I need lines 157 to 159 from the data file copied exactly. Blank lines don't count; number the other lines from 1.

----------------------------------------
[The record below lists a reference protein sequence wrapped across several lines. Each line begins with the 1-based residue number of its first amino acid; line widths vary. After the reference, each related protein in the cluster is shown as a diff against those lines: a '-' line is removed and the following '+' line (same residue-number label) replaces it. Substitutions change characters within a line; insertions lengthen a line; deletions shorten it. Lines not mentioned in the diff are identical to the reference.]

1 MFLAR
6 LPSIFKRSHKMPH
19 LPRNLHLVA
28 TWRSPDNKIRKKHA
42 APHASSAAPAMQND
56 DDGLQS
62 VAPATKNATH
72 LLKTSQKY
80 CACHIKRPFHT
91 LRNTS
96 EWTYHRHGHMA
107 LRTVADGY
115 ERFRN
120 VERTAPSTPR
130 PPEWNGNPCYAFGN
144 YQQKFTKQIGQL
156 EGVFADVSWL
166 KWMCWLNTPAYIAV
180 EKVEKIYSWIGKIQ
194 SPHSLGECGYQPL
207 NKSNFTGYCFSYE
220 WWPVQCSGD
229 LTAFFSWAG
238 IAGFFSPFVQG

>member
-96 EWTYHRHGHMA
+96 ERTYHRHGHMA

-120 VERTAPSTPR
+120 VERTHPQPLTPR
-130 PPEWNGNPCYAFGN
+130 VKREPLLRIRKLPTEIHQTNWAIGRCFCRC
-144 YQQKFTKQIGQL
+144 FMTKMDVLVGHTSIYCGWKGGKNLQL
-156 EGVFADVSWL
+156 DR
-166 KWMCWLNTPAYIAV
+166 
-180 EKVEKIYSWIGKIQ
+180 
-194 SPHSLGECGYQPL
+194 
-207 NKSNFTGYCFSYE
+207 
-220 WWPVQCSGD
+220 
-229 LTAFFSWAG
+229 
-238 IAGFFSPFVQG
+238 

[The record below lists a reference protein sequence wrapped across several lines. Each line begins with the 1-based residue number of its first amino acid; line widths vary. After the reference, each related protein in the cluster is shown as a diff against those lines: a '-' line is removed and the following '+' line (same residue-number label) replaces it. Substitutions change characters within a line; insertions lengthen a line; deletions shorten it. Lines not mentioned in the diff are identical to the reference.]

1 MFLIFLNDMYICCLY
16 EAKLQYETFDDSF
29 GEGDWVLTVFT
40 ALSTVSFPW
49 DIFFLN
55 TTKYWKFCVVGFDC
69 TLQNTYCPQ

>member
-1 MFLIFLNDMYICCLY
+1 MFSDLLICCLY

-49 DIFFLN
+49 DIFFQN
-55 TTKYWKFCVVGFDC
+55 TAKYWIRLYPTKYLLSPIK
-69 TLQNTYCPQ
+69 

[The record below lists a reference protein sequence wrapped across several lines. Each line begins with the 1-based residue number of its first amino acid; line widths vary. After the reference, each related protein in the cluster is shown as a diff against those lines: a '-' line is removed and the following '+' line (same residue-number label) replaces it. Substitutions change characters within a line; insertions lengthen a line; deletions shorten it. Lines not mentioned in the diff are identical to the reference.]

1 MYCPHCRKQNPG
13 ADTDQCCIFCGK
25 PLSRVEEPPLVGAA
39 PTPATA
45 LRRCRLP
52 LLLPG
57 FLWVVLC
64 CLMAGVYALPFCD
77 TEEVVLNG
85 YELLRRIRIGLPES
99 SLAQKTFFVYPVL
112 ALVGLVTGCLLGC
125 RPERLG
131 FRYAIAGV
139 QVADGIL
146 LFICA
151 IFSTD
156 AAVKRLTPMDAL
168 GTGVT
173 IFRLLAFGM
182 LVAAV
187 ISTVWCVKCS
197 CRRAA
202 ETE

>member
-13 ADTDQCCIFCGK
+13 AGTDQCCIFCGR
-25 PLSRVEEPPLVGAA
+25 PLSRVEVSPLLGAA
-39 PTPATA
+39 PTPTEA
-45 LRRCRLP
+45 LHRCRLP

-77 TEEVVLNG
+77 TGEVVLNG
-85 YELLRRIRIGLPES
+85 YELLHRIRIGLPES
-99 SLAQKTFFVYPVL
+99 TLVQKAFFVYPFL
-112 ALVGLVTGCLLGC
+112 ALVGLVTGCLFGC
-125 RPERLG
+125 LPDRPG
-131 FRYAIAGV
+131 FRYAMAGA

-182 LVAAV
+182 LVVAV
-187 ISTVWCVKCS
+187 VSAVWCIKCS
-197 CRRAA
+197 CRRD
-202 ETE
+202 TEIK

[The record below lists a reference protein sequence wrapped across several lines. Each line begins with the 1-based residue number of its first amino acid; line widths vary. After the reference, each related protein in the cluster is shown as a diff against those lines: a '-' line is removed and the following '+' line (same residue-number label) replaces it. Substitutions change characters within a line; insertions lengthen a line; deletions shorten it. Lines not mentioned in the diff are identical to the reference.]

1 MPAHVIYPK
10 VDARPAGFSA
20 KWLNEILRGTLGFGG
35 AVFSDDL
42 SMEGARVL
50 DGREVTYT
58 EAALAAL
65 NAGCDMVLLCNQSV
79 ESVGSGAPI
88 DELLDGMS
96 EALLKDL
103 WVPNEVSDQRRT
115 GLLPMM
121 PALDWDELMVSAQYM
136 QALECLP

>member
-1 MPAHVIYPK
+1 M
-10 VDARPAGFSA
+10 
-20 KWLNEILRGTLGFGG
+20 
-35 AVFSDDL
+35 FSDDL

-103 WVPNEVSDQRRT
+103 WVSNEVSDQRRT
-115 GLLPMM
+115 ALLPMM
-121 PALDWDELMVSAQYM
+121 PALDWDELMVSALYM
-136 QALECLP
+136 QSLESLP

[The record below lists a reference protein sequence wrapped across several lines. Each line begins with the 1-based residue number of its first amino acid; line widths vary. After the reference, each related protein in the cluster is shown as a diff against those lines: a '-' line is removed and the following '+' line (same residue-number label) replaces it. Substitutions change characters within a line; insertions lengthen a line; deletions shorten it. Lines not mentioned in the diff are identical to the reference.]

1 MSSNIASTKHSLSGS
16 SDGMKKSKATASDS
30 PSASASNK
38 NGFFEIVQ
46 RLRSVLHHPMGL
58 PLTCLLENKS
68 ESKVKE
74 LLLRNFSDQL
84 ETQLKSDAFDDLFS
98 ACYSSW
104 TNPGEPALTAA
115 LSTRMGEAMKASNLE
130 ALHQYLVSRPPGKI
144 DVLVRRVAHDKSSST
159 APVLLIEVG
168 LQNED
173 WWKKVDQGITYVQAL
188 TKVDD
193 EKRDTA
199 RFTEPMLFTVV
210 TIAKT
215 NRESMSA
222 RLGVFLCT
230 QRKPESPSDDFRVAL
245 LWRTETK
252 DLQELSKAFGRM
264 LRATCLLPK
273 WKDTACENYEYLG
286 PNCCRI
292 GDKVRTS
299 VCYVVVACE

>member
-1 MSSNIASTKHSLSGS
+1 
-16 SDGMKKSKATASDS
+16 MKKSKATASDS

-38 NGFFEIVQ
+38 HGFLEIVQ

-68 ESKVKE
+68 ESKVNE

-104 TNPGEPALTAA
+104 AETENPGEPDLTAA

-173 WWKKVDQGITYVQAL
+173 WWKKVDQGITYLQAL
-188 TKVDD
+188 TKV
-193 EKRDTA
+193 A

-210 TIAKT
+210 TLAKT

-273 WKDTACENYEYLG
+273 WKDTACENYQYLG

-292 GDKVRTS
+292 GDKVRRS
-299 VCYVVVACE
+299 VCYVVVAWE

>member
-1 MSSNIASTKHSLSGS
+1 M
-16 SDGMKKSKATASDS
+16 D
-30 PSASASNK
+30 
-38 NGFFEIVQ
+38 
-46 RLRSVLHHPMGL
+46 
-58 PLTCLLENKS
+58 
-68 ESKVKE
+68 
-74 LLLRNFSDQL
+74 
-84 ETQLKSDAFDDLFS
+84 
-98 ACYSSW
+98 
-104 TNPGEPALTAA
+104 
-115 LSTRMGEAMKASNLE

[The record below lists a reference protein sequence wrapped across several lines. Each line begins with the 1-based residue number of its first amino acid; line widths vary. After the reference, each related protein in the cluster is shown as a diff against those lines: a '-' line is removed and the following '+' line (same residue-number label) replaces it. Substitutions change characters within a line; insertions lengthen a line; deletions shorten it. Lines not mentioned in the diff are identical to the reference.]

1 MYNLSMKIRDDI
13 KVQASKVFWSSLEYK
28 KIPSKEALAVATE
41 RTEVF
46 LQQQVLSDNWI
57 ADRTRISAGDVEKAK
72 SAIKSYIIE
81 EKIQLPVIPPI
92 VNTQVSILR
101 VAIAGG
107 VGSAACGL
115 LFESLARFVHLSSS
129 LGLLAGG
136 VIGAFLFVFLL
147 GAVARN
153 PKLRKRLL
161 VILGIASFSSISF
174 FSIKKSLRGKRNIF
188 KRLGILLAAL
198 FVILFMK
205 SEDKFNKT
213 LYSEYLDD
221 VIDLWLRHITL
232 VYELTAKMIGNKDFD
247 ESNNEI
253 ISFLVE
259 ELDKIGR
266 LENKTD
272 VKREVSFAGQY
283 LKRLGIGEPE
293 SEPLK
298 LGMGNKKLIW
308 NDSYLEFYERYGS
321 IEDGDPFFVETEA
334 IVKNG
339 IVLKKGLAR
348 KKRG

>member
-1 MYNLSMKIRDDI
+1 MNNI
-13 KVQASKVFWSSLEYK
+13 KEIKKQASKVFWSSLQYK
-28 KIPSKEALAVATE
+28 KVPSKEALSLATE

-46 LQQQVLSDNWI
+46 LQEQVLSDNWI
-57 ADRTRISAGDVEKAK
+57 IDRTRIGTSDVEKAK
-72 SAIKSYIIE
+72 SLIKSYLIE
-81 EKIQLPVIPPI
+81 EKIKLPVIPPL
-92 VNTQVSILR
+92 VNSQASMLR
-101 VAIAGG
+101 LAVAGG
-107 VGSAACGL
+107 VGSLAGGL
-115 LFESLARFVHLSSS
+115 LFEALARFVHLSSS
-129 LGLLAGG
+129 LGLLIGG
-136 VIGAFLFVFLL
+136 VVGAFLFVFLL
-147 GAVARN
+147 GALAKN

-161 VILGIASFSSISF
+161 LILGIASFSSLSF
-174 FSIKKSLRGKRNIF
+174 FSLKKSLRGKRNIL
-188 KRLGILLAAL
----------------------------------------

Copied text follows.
16 SDGMKKSKATASDS
30 PSASASNK
38 NGFFEIVQ